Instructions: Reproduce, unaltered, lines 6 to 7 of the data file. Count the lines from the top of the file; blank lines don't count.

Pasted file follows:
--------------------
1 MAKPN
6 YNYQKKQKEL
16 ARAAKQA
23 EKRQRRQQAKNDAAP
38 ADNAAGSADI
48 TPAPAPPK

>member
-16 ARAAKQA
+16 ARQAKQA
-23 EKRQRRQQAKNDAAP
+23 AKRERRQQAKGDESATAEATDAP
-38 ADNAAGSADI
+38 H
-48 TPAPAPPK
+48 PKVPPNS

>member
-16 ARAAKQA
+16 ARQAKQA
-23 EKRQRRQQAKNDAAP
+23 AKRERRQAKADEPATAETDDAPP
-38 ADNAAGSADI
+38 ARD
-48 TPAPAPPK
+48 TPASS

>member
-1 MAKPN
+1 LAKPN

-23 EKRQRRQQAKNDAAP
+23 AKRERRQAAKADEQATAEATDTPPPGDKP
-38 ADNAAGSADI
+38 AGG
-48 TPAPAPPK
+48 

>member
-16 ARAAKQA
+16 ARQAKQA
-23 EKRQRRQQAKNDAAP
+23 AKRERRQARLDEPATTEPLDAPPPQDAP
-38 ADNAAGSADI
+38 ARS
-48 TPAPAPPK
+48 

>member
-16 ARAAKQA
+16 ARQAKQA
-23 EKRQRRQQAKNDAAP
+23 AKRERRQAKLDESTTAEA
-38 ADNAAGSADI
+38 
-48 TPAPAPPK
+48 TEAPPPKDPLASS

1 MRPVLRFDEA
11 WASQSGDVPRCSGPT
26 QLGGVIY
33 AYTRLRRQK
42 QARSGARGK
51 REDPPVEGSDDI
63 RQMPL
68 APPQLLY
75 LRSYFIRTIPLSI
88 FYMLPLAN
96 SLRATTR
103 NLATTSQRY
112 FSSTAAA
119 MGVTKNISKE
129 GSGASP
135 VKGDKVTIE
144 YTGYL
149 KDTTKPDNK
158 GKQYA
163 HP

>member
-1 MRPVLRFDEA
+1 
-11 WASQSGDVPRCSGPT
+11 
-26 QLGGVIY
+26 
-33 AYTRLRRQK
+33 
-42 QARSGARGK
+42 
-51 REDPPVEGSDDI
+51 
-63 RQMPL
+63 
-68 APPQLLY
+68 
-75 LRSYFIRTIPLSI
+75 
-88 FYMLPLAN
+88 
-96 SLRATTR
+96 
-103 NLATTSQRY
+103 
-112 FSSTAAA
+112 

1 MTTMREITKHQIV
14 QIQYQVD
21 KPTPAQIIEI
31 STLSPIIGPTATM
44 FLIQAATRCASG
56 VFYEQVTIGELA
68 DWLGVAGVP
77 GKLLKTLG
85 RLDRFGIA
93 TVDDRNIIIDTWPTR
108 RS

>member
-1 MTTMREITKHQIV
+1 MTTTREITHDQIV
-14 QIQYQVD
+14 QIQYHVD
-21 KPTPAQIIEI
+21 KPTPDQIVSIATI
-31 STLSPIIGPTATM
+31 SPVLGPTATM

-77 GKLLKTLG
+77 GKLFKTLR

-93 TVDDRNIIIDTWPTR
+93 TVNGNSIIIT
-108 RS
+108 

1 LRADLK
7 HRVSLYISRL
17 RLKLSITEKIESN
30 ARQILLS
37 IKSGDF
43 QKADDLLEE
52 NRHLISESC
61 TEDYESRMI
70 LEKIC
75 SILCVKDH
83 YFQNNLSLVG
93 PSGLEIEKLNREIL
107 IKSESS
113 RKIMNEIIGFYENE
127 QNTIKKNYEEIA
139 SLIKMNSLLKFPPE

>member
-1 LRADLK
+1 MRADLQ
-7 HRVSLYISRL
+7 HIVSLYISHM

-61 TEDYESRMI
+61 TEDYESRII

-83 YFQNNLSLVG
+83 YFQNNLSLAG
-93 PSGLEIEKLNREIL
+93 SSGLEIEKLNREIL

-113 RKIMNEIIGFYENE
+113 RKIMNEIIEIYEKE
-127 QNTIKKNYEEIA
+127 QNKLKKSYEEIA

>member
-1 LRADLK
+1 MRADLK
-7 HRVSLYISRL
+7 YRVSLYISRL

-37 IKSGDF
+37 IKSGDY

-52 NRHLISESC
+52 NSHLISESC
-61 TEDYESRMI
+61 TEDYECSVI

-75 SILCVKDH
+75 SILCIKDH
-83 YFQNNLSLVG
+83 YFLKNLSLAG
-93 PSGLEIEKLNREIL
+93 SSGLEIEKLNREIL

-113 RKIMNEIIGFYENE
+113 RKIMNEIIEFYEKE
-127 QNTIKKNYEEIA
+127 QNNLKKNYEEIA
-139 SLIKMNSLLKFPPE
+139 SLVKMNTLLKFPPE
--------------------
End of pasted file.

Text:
48 TPAPAPPK

>member